Updated: Nov 13
Is your home loan interest linked to Repo Rate?
If yes, now your home loan is at the lowest interest right now because the current repo rate is lowest ever.
If you want to reduce the burden of debt then this is a chance to prepay the loan as maximum as you can.
What is RLLR (Repo Rate Linked Lending Rate)?
When your loan interest is linked to current repo rate that means a change in repo rate announced by RBI (Reserve Bank of India) affects your loan interest.
This RLLR is equal to the repo rate plus the bank’s markup. To this rate, the spread is also added to arrive at the final interest rate (spread is margin decided by banks from which you’ve taken the loan depending on your credit profile).
The current repo rate is 4.00%. Now, consider markup by SBI (State Bank of India) is 2.25% which equals to 6.25% (4.00% + 2.25%) and spread depending on credit profile is 1.10%. The total interest on a home loan can vary from 6.25% to 7.75% (RLLR is 6.25% + Spread of 1.50% = 7.75%)
When repo rates are revised by RBI, the change in your interest is affected on the first day of the following month.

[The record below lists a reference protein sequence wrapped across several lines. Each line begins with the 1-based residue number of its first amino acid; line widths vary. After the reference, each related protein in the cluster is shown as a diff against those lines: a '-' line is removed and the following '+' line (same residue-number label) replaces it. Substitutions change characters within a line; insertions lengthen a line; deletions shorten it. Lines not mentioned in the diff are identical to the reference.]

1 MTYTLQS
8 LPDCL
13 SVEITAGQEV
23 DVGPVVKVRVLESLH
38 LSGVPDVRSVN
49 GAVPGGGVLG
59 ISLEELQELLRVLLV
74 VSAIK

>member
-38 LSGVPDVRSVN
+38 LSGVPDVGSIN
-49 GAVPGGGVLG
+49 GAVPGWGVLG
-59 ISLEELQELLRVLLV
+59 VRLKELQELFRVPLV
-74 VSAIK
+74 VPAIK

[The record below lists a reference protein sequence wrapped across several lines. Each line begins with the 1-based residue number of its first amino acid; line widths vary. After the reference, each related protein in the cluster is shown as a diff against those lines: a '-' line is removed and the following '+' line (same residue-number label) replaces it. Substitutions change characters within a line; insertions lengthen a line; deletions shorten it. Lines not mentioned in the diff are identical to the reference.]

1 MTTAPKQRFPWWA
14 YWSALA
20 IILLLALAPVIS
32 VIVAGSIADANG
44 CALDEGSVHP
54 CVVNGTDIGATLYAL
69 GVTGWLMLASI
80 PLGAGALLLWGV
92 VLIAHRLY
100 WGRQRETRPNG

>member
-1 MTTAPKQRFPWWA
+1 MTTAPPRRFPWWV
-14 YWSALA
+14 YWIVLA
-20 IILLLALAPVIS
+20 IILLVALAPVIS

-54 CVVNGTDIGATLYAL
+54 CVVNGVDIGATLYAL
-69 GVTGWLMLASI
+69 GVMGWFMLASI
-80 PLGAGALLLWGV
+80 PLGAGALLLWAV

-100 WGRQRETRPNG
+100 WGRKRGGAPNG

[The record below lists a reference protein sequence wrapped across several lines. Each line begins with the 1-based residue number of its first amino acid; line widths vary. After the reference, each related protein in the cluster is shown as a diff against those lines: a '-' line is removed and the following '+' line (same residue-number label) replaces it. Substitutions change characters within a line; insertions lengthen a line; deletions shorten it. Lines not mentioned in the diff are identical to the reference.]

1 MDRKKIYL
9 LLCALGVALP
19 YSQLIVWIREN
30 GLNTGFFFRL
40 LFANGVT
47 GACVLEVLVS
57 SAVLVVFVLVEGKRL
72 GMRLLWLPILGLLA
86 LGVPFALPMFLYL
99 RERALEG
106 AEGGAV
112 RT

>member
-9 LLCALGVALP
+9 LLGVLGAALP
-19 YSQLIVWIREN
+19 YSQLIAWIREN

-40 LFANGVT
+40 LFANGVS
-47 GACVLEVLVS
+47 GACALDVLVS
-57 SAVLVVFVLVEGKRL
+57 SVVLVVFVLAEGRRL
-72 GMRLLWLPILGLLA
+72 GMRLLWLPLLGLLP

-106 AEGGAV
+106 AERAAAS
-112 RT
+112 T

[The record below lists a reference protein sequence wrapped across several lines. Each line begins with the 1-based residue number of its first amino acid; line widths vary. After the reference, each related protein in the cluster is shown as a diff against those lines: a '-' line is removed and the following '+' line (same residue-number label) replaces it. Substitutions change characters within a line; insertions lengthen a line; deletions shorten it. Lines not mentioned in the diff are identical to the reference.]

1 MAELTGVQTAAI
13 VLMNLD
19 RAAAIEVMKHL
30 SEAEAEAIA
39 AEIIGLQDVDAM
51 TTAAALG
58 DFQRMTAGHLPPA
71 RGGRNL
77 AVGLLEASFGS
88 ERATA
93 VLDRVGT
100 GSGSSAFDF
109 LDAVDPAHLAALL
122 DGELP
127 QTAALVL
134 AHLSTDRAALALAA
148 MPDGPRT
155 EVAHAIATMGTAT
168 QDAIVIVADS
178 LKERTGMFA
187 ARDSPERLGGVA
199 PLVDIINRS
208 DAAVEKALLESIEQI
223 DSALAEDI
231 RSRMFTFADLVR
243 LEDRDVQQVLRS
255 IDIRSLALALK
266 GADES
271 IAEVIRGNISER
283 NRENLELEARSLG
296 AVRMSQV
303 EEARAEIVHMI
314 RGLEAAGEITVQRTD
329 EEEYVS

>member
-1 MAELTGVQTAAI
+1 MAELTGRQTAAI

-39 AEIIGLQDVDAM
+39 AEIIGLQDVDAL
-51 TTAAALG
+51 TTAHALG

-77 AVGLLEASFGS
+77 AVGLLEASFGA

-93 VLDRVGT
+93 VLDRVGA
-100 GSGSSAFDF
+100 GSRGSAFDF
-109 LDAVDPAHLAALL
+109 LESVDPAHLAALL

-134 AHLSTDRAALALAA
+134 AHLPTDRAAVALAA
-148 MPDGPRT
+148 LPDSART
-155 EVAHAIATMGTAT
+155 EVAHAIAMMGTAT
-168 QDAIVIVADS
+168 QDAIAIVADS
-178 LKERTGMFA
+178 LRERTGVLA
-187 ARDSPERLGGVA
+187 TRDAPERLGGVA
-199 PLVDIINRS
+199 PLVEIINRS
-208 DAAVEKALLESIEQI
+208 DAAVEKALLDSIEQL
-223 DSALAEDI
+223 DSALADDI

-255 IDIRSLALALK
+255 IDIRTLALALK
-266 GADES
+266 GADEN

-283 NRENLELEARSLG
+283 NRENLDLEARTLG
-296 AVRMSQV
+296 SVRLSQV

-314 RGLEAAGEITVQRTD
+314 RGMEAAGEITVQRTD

Is your home loan interest linked to repo rate or not?
Earlier there was MCLR regime (Marginal Cost of Funds based Lending Rate) introduced in 1st April 2016.
Due to delay in passing benefits of repo rate, in 1st Oct, 2019, RBI guided all banks to benchmark retail loan to repo rate or other benchmarks published by FBIL (Financial Benchmarks India Private Ltd.). This also helped for faster transmissions.
What is this reference rate?
The reference rate is the minimum rate below which lenders cannot lend money. The reference rate can be internal or external.
The internal reference is the Marginal Cost of Funds based Lending Rate (MCLR) which is calculated internally by the bank.
The external reference rate is RBI’s repo rate or any other benchmark published by FBIL.
What is the spread?
The spread is margin decided by banks depending on the credit score, history, loan amount and other factors of borrower.
MCLR or RLLR
MCLR is calculated internally by the bank depending on marginal cost of funds, operating expenses, tenure premium and cost of maintaining CRR (Cash Reserve Ratio).
MCLR has reset period of 6 or 12 months that means your loan interest rate bound to be revised every 6 or 12 months.
Interest rate linked to repo rate revised every 3 months by the bank as repo rate is revised by RBI every 3 months (that doesn’t mean every time repo rate will be increased).
That means repo rate linked interest rates (RLLR) are more volatile than linked to the marginal cost of funds (MCLR).
In case the repo rate is increased by the RBI, your loan interest also increases.
Source: post on Financial Express by the CEO of BankBazaar.com